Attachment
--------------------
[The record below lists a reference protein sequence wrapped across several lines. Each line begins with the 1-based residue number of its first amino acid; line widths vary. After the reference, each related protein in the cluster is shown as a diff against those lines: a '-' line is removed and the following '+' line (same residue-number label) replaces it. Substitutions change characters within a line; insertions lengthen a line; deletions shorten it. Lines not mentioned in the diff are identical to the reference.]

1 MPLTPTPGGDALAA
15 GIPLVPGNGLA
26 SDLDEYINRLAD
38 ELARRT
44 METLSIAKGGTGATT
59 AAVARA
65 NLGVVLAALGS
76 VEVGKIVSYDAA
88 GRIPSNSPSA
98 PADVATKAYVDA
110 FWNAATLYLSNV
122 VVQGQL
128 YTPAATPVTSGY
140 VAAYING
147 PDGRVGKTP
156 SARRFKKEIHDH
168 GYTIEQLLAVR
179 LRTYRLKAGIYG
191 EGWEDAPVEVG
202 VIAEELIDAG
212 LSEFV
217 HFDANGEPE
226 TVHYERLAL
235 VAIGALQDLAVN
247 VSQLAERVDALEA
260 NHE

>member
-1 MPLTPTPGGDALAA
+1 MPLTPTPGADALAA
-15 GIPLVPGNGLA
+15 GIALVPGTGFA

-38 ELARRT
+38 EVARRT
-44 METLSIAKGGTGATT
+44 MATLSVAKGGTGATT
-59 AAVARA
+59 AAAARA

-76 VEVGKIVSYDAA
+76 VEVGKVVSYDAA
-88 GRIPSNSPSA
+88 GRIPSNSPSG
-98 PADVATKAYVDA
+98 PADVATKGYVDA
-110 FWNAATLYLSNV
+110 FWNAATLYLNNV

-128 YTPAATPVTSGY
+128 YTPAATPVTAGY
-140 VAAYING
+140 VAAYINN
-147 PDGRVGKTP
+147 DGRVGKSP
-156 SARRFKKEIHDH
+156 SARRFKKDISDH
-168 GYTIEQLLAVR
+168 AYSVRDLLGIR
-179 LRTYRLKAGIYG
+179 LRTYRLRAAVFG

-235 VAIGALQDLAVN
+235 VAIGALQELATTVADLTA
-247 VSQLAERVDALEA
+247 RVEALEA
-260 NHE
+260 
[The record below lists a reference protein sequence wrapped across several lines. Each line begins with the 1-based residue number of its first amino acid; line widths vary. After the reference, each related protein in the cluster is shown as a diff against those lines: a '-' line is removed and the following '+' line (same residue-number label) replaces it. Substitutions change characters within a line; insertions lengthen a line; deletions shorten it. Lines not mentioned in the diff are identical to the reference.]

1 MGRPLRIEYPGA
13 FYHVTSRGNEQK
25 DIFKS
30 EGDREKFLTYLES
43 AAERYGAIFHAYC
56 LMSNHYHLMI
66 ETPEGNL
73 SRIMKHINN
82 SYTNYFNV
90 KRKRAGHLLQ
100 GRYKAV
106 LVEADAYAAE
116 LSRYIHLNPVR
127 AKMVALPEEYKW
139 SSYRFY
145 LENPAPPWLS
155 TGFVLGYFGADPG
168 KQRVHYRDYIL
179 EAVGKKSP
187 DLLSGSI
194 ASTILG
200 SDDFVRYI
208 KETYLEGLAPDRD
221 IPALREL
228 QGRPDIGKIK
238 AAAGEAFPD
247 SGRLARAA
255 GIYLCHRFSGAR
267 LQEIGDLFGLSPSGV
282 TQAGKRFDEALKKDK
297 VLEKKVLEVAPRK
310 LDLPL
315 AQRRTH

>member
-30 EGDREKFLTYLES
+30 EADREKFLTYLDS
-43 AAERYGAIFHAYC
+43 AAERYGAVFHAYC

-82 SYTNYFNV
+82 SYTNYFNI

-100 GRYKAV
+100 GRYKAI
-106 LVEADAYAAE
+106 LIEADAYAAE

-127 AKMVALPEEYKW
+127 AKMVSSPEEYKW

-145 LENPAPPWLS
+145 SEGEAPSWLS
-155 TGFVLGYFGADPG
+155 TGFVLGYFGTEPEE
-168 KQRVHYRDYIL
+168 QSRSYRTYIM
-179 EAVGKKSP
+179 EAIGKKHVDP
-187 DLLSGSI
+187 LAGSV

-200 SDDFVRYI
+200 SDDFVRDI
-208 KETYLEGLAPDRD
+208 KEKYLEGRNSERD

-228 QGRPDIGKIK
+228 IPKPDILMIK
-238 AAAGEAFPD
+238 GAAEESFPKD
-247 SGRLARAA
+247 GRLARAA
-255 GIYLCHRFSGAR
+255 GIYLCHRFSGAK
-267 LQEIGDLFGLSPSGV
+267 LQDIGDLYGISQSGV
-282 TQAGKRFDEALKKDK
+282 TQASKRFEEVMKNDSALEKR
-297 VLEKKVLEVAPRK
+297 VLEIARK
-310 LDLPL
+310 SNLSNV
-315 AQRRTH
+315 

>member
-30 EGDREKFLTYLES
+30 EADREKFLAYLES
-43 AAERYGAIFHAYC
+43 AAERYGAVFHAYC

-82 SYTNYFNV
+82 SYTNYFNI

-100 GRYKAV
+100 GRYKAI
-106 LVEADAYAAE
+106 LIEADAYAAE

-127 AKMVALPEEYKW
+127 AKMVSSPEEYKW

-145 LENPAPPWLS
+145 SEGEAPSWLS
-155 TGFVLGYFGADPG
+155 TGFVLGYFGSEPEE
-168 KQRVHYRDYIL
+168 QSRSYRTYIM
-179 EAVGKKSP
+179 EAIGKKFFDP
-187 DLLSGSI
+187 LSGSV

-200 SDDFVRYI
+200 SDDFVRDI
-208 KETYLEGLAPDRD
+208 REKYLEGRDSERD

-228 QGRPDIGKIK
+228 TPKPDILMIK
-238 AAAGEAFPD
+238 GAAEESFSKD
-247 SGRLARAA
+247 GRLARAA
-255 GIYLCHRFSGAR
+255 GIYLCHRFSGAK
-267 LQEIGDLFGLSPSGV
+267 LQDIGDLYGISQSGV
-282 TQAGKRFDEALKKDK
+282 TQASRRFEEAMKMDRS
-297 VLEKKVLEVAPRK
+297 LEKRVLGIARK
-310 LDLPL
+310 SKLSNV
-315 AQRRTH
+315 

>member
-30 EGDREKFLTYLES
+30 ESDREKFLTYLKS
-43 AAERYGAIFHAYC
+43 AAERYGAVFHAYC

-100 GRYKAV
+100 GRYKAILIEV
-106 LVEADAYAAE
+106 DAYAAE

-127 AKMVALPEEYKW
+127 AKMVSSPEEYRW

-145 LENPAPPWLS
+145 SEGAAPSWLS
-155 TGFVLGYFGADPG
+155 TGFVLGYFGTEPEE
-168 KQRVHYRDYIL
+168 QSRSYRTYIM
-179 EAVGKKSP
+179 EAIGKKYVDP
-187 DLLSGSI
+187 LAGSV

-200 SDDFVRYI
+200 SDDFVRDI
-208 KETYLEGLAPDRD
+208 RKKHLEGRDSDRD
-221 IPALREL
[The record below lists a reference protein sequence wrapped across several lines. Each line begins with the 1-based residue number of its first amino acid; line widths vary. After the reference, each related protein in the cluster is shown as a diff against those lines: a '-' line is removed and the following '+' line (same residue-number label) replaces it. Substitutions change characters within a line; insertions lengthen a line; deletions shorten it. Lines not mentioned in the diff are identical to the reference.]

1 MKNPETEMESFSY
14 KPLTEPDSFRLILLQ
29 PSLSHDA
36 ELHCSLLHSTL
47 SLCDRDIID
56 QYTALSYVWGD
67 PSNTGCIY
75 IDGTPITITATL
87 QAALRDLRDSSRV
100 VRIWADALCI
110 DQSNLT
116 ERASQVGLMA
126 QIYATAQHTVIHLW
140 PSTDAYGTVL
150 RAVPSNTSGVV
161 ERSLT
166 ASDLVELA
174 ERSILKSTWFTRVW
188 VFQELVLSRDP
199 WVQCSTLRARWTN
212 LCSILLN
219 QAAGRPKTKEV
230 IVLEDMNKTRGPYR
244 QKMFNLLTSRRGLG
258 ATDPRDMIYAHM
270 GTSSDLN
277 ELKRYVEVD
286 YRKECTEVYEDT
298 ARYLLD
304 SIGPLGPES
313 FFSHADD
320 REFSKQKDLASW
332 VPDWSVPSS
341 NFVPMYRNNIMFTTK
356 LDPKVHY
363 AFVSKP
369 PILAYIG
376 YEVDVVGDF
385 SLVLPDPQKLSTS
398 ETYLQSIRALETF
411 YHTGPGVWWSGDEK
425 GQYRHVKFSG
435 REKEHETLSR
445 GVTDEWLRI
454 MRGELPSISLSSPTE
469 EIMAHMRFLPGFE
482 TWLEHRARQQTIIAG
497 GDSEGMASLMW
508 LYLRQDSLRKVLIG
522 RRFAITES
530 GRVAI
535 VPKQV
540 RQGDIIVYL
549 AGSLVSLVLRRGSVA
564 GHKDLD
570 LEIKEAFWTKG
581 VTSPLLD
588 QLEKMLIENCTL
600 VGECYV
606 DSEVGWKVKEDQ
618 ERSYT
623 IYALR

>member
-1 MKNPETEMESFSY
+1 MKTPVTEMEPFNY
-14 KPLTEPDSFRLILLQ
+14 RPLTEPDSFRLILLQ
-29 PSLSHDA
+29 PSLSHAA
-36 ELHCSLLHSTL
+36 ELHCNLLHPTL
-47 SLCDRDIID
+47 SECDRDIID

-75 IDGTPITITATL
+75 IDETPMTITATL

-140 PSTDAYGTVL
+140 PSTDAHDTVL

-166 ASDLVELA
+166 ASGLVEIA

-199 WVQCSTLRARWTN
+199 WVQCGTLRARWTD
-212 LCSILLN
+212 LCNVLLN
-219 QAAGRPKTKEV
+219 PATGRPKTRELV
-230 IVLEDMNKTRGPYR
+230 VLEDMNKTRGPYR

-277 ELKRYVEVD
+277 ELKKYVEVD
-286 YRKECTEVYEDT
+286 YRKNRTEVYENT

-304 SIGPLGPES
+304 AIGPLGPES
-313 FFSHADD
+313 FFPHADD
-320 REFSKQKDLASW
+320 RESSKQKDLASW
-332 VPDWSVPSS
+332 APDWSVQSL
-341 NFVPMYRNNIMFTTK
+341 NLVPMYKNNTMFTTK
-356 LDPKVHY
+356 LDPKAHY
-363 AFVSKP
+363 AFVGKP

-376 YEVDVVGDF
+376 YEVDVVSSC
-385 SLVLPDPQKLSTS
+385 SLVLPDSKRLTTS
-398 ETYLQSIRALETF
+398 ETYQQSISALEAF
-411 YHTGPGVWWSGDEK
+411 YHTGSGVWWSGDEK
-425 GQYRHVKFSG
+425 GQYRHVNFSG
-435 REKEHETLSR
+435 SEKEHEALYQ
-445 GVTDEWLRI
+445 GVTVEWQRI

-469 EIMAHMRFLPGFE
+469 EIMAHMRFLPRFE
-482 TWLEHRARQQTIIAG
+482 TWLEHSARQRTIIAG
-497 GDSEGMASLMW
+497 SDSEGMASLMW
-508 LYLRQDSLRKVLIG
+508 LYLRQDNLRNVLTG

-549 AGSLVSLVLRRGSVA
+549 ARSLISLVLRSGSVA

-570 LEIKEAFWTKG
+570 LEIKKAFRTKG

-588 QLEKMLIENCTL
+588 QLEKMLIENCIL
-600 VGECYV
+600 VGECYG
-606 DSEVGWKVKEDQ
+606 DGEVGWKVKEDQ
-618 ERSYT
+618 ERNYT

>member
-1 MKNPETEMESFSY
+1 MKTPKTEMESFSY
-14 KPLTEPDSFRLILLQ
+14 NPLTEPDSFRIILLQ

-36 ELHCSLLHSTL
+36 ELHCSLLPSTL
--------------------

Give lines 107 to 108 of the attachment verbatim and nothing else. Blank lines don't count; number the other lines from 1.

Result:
+100 GRYKAI
-106 LVEADAYAAE